The $5 Billion Panama Canal Expansion Opens Sunday, Amidst Shipping Concerns
After more than $5 billion and close to a decade of construction, Panama opens the long awaited expansion of its storied canal. Set to potentially double its current cargo, the expansion has weathered cost disputes, serious questions regarding its design and a global slump in international shipping.
Will the canal bring the benefits promised to this tiny Central America nation?
The eyes and hopes of a country are all on Landon Rankin come Sunday morning. Rankin, who has more than 30 years experience piloting cargo ships, will guide one of the world's largest vessels through the just completed expanded Panama Canal.
"It's a challenge ... and I am excited about that," Rankin says, speaking from his office at the Panama Canal Pilot's union hall in the capitol.
Rankin says the challenge is just the latest for the Canal expansion, which is more than two years behind schedule, at least $1 billion over budget and prompting serious questions about its feasibility.
Bad timing for global shipping
The opening, originally scheduled for 2014, to coincide with the centennial anniversary of the existing canal's inauguration, comes at one of the most difficult financial times for the shipping industry. Shipping costs have plummeted as international trade falters, in part due to the economic slowdown in China.
That slump wasn't part of the calculation when Panama took on expanding the canal back in 2007, just one year before the global recession hit.
What it did see back then was an industry moving toward bigger and bigger ships that would no longer fit through Panama's existing locks and growing competition with the Suez Canal.
Anders Boenaes, vice president at Maersk, the world's largest shipping company says Panama had to expand the canal to stay competitive. "They would have probably maintained the current level of activity at best by not doing it, but now by having done it they can win back what was changed to the Suez over the past five, eight, 10 years."
Then there are the worries over water. Will there be enough? Annual rainfalls while high in Panama, are not guaranteed. This year's rainy season came late. Many point to El Niño as the cause, but the water shortage prompted the Canal Authority to impose weight limits on ships coming through the existing locks three times times this year.
Engineers added a unique water saving design to the new locks. Three basins, operating via gravity, will fill and empty into each of the three new locks, reusing up to 60 percent of the water. But despite that recycling, Panama's artificial Lake Gatun, the source of canal and much of the country's drinking water, will have to provide twice as much water to operate both the original and new locks of the canal.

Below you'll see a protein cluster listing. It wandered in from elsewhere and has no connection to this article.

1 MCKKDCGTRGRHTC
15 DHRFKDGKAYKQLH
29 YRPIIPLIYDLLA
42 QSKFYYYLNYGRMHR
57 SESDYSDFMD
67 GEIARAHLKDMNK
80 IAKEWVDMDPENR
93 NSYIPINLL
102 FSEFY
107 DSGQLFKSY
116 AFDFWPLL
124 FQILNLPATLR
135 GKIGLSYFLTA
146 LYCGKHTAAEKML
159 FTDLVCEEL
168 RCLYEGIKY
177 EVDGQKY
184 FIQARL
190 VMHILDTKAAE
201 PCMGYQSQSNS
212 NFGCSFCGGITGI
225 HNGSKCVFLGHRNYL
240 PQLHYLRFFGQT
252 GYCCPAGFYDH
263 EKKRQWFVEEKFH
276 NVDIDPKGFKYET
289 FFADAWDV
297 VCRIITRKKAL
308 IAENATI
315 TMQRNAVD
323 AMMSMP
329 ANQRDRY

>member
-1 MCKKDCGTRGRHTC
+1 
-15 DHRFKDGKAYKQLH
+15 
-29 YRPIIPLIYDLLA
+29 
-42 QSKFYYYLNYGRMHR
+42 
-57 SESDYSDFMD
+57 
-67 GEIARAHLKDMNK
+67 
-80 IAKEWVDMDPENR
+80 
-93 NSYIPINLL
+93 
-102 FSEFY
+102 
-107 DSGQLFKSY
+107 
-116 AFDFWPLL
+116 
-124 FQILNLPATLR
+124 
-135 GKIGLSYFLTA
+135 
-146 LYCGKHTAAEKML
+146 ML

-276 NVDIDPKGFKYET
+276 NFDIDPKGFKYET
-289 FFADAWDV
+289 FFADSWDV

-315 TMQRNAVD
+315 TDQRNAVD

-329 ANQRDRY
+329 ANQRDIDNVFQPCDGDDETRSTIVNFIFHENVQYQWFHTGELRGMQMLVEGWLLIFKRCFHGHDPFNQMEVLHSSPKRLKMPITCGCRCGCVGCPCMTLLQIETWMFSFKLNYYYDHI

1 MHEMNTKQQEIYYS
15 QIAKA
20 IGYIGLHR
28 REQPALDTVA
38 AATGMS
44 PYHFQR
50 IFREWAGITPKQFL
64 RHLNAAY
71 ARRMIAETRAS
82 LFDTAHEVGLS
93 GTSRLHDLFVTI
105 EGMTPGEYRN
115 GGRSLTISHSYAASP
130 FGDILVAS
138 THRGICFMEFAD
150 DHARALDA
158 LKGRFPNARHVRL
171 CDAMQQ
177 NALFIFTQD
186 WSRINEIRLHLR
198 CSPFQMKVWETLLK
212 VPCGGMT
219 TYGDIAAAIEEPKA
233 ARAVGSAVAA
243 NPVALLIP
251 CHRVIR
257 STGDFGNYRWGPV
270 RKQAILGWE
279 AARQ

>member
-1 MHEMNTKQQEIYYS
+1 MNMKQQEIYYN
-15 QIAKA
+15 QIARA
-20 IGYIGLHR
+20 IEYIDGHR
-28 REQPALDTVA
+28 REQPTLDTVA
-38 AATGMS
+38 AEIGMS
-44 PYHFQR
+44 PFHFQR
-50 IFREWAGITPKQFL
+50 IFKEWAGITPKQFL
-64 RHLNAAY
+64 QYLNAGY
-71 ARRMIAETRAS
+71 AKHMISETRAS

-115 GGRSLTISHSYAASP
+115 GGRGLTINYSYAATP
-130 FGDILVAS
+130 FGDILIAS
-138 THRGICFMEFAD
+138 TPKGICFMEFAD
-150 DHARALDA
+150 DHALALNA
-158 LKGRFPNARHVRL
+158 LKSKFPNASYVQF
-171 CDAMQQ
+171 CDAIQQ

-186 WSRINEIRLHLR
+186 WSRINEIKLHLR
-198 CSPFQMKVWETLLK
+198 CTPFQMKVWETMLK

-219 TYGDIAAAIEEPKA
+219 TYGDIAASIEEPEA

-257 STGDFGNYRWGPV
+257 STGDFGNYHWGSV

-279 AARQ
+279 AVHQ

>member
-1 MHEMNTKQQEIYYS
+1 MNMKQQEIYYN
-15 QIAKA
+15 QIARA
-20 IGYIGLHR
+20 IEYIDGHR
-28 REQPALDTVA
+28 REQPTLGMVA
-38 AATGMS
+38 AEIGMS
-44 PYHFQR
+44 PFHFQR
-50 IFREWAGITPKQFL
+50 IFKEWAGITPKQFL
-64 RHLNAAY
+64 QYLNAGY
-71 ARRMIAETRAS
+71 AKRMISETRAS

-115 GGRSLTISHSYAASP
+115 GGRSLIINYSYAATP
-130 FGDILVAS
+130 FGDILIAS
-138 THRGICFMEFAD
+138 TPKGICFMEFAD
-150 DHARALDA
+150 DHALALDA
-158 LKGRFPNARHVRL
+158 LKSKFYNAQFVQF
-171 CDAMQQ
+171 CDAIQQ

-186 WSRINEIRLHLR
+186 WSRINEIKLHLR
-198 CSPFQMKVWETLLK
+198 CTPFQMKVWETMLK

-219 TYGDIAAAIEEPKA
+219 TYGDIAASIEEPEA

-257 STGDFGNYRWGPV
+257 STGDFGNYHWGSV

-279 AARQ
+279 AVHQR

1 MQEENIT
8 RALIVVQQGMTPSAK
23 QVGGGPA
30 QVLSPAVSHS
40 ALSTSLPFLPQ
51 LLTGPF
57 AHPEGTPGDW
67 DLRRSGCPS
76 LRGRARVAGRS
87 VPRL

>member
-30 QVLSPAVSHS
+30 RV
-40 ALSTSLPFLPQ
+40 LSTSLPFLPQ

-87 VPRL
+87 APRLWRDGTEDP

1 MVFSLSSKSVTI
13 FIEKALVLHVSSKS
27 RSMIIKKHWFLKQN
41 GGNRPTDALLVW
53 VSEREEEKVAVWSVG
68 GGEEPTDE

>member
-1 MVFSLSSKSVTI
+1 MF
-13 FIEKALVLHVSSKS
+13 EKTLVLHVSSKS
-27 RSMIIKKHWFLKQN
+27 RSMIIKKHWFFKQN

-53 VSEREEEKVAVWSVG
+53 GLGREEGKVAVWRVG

Perhaps the biggest concerns have come from the pilots who will maneuver the huge so-called neo-Panamax ships through not only the new locks but also the soon-to-be more congested shipping lanes and what's known as Corte Culebra — a narrow passage with many tight turns and sheer rock walls.
Panama Canal Pilot Association President Londor Rankin says the margin of error in the new locks is very small. There is little room left in the 1,400 foot-long locks, when you have a 1,200-foot ship, and two 100-feet tug boats at each end. Rankin was hoping for longer locks. "It's not what I would have liked, but it's what we got," he says.
Panama's Canal Authority insists pilot training either through classroom, simulators, in the actual locks and shipping channel has been top notch. And authorities stress water conservation as well as increased storage capacity in Lake Gatun, will insure sufficient supply to the expansion.
As the digital countdown clocks set up around town tick down to zero, and the first neo-Panamax ship, from the Chinese Cosco company, slips into the expanded locks, this country will celebrate. Tens of thousands of free tickets were handed out to the public and jumbotron TVs will be out in four cities around the country for citizens to watch the official ceremonies.
Entering Panama City's, and Central America's only subway, Saturday, Mara Pinera, says her country's prosperity and innovation is the envy of others in the region. "We are the bridge to the world and the heart of the universe," she says, quoting an old promotion campaign and beaming with pride.
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